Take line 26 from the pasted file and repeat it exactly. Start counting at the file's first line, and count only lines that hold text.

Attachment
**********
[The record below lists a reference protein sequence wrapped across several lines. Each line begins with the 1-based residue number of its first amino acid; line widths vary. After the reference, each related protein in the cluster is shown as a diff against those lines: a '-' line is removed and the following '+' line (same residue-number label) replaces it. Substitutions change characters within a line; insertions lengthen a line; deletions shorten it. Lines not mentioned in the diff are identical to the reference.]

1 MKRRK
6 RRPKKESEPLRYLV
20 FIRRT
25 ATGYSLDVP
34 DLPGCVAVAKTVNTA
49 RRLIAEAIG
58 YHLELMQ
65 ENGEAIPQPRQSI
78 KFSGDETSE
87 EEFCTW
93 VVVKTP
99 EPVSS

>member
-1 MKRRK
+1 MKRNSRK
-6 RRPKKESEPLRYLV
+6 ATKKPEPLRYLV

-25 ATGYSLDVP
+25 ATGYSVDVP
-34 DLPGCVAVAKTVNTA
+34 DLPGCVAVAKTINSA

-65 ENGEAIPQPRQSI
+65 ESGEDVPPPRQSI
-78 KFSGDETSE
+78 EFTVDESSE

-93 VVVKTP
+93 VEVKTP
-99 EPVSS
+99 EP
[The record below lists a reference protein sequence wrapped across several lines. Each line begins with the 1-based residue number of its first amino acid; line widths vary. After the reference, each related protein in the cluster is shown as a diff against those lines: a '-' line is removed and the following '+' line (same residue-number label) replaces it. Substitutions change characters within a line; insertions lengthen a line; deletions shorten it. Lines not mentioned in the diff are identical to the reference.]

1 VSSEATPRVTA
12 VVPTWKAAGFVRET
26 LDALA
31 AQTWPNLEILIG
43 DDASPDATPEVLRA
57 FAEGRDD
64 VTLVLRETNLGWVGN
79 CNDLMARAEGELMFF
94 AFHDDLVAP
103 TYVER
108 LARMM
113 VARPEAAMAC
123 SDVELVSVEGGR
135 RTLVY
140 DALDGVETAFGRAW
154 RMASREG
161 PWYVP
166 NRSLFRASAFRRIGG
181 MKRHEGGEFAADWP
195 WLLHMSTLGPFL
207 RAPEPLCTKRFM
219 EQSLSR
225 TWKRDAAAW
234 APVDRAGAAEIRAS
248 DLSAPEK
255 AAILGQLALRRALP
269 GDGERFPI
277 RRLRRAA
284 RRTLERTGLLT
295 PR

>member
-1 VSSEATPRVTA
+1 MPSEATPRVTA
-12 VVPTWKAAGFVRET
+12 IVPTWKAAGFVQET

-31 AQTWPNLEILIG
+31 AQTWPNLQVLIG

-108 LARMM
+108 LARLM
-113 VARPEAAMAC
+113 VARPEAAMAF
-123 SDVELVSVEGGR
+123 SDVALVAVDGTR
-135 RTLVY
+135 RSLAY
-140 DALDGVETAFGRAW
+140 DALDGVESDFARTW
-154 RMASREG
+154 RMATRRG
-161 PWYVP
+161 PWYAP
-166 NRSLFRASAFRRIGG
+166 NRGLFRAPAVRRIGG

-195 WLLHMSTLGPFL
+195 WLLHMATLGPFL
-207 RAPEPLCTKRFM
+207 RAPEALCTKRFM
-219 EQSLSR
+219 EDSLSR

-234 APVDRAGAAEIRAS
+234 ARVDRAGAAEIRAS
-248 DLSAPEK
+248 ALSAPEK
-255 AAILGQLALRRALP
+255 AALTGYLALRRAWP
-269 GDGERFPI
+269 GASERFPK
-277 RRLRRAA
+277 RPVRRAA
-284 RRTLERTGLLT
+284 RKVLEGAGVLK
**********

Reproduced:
+78 EFTVDESSE